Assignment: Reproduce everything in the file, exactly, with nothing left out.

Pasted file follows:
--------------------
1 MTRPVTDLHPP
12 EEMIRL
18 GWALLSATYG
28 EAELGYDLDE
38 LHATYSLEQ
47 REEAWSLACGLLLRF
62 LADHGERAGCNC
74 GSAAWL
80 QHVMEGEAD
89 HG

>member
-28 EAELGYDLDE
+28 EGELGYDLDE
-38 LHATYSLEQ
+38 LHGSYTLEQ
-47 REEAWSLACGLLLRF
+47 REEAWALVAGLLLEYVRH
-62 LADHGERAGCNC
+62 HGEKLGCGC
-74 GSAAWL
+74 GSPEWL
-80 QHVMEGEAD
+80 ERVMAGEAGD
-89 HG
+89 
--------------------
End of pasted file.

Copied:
1 MTRPVTDLHPP
12 EEMIRL
18 GWALLSATYG
28 EAELGYDLDE
38 LHATYSLEQ
47 REEAWSLACGLLLRF
62 LADHGERAGCNC
74 GSAAWL
80 QHVMEGEAD
89 HG

>member
-28 EAELGYDLDE
+28 EGELGYDLDE
-38 LHATYSLEQ
+38 LHGSYTLEQ
-47 REEAWSLACGLLLRF
+47 REEAWALVAGLLLEYVRH
-62 LADHGERAGCNC
+62 HGEKLGCGC
-74 GSAAWL
+74 GSPEWL
-80 QHVMEGEAD
+80 ERVMAGEAGD
-89 HG
+89 